In an article about a bill that would allow same-sex couples and unmarried partners to adopt children, The Gazette of Colorado Springs uncritically reported Republican state Rep. Spencer Swalm's misleading comment that studies have shown "traditional two-parent families" to be healthiest for children. In fact, no studies have found the children of lesbians and gays to be "disadvantaged," according to the American Psychological Association.
In a March 9 article about House Bill 1330, which would "allow same-sex couples and unmarried partners to adopt" children, The Gazette of Colorado Springs uncritically reported the comments of Rep. Spencer Swalm (R-Centennial), an opponent of the bill, who "argued that studies and historical accounts have shown traditional two-parent families are the healthiest environment for a child." Swalm's dubious assertion echoed Focus on the Family founder James Dobson's equally dubious contention that "the majority of more than 30 years of social-science evidence indicates that children do best on every measure of well-being when raised by their married mother and father." In fact, as Colorado Media Matters has noted (here, here, and here), a study of lesbian and gay parenting research by the American Psychological Association (APA) concluded there is no evidence to support the claim that children of lesbian and gay parents are worse off than children of heterosexual parents.
According to the Gazette article by Ed Sealover, "A bill to allow same-sex couples and unmarried partners to adopt kids sped through a House committee Thursday without a single witness testifying against it. Republican legislatures in 2003 and 2004 killed similar bills, but with Democrats in charge, the bill appears speeding toward passage." Although The Gazette noted the bipartisan support for the bill and included Republican Rep. Ellen Roberts' (Durango) statement that "she thinks [same-sex couples] are as good at parenting as anyone else and deserve the rights," it nevertheless uncritically reported Swalm's unsubstantiated remark about "traditional two-parent families." The article also quoted Swalm as saying, "I don't think it's an accident that traditional family structure has served not just our society but civilization well for eons."
Swalm's remarks, like Dobson's, are contradicted by the findings of the APA's meta-study of lesbian and gay parenting, which concluded that "[n]ot a single study has found children of lesbian or gay parents to be disadvantaged in any significant respect relative to children of heterosexual parents." The APA also found that "the evidence to date suggests that home environments provided by lesbian and gay parents are as likely as those provided by heterosexual parents to support and enable children's psychosocial growth."
A growing body of scientific literature demonstrates that children who grow up with 1 or 2 gay and/or lesbian parents fare as well in emotional, cognitive, social, and sexual functioning as do children whose parents are heterosexual. Children's optimal development seems to be influenced more by the nature of the relationships and interactions within the family unit than by the particular structural form it takes.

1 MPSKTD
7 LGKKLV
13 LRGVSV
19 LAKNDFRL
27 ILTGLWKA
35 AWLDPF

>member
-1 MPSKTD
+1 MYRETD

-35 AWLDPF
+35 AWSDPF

The report concluded "[P]arents' sexual orientation is not a variable that, in itself, predicts their ability to provide a home environment that supports children's development."
From the article "House panel OKs gay adoption," by Ed Sealover, in the March 9 edition of The Gazette of Colorado Springs:
DENVER -- A bill to allow same-sex couples and unmarried partners to adopt kids sped through a House committee Thursday without a single witness testifying against it.
Republican legislatures in 2003 and 2004 killed similar bills, but with Democrats in charge, the bill appears speeding toward passage.
One reason the opposition might not have been present is that Democratic leadership sprang the bill just three days ago.
It was placed on the calendar of the House Health and Human Services Committee on Thursday and passed by an 8-3 vote.
Jim Pfaff, president of Colorado Family Action, promised traditional-family advocates will try to fight House Bill 1330 on the House floor. He blamed a scheduling conflict and the Democrats' "ramrodding" of the bill for his missing the committee hearing.
But five supporters, including adoption workers and lesbians who have adopted children with their partners in other states, showed up to testify that Majority Leader Alice Madden's bill helps strengthen families and makes more secure homes for children.
"When two adults partner in parenting a child, we deserve the serenity that comes with legal recognition," said Debra Johnson of Denver, who shares two children with her partner. "Public policy needs to recognize a broad definition of family."
Colorado law allows married couples or single individuals to adopt a child.
Republican Rep. Ellen Roberts of Durango said that after planning estates for a number of same-sex couples, she thinks they are as good at parenting as anyone else and deserve the rights.
Rep. Debbie Stafford, R-Aurora, said voters who rejected the pro gay-rights Referendum I last year already spoke on the subject.
Rep. Spencer Swalm, R-Centennial, argued that studies and historical accounts have shown traditional two-parent families are the healthiest environment for a child.
"I don't think it's an accident that traditional family structure has served not just our society but civilization well for eons," Swalm said.
The bill moves now to the House floor.
If it passes and gets Gov. Bill Ritter's signature, Colorado would become the 25th state to allow adoptions by same-sex couples.